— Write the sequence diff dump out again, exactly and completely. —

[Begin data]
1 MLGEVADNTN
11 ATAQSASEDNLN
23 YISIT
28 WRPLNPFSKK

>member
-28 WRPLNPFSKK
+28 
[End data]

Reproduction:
1 MLGEVADNTN
11 ATAQSASEDNLN
23 YISIT
28 WRPLNPFSKK

>member
-28 WRPLNPFSKK
+28 